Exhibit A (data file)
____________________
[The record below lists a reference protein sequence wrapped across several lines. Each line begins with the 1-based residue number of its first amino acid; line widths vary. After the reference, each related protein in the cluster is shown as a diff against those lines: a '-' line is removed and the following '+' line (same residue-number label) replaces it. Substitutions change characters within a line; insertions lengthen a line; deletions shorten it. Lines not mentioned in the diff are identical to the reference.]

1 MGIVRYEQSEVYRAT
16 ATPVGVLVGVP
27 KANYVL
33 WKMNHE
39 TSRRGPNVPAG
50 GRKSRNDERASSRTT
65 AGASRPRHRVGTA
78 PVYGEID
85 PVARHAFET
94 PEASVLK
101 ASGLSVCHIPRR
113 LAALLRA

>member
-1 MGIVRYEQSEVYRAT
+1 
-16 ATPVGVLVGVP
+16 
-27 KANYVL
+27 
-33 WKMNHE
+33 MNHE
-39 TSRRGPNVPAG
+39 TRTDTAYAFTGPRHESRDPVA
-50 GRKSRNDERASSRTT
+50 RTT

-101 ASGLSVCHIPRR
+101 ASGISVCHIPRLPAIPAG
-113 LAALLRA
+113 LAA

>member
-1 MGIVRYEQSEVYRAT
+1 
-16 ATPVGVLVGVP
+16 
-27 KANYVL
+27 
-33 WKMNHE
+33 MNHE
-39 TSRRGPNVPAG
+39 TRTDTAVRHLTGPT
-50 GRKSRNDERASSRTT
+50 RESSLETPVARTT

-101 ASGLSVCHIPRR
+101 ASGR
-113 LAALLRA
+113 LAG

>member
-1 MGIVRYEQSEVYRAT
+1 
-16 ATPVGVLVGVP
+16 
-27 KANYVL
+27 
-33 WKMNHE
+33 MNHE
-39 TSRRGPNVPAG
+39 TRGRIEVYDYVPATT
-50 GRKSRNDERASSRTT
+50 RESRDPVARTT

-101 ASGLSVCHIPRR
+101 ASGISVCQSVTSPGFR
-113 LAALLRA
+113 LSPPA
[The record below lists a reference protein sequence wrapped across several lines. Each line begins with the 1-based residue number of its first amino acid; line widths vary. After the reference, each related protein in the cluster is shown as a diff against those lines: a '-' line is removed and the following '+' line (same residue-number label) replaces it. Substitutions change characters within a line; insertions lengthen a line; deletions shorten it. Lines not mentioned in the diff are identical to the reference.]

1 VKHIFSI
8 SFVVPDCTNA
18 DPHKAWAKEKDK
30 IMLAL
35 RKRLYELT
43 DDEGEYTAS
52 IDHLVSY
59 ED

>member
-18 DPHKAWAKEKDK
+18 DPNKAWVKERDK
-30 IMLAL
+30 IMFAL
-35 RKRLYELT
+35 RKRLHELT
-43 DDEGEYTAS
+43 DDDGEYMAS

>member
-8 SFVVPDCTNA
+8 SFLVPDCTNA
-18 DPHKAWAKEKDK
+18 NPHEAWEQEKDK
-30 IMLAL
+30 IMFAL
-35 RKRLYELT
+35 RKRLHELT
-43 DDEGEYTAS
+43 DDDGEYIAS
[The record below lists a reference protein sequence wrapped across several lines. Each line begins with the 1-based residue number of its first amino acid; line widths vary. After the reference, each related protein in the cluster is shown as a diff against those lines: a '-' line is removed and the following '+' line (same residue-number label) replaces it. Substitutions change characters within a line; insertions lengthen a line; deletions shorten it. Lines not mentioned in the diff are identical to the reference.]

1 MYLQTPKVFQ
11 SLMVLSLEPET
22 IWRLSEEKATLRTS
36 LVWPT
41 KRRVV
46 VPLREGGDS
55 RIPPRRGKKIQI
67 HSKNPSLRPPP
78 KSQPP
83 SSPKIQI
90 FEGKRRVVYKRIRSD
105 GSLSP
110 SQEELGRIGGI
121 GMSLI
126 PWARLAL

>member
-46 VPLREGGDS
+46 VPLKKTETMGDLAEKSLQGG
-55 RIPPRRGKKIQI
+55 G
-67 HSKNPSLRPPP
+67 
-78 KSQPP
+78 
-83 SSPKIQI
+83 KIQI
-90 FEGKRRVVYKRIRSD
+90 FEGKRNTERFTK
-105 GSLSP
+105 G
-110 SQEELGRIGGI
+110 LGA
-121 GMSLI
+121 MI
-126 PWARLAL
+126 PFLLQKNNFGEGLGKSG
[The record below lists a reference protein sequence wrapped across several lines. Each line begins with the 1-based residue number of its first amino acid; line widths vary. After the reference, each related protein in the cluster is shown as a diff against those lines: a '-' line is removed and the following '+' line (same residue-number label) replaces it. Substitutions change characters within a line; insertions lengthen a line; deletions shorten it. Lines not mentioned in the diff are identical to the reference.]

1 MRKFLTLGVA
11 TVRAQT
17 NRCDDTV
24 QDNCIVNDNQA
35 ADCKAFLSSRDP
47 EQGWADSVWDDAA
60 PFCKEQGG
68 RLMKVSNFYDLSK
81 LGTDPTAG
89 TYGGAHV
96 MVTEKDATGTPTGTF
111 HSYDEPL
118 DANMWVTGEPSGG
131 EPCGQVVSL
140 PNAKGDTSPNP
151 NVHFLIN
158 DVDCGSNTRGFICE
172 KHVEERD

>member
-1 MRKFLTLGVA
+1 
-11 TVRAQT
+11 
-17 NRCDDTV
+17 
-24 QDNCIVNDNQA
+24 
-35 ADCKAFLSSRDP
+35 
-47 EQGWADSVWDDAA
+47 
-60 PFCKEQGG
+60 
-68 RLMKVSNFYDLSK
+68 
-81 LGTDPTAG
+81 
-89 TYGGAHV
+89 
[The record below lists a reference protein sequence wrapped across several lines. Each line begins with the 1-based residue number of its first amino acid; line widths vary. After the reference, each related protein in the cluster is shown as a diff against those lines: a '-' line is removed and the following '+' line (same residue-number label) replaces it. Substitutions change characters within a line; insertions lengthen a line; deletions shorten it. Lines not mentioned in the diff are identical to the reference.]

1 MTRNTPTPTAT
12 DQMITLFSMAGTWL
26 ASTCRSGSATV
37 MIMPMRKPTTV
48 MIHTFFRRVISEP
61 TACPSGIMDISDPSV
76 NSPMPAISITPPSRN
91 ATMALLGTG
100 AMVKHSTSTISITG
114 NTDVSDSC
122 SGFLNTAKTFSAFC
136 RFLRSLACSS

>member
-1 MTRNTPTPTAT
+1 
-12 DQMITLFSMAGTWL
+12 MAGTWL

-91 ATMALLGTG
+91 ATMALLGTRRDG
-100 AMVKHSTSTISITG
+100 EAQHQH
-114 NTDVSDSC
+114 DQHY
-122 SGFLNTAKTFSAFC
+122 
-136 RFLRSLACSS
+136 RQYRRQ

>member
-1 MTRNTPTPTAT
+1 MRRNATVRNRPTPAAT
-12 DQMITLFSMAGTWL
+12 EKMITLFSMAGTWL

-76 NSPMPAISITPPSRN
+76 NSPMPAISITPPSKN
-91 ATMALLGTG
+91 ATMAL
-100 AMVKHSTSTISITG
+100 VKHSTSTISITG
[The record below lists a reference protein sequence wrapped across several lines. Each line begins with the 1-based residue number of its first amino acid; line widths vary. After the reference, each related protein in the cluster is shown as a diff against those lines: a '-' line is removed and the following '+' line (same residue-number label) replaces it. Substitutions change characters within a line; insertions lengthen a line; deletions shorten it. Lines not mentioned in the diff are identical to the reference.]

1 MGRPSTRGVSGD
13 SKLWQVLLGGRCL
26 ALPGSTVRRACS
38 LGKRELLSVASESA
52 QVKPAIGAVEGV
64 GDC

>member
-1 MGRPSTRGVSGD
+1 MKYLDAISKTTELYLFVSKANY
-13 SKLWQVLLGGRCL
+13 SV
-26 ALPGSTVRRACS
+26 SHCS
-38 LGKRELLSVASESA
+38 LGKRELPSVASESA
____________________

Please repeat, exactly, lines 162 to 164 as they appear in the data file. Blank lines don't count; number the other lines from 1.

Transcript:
+47 
-60 PFCKEQGG
+60 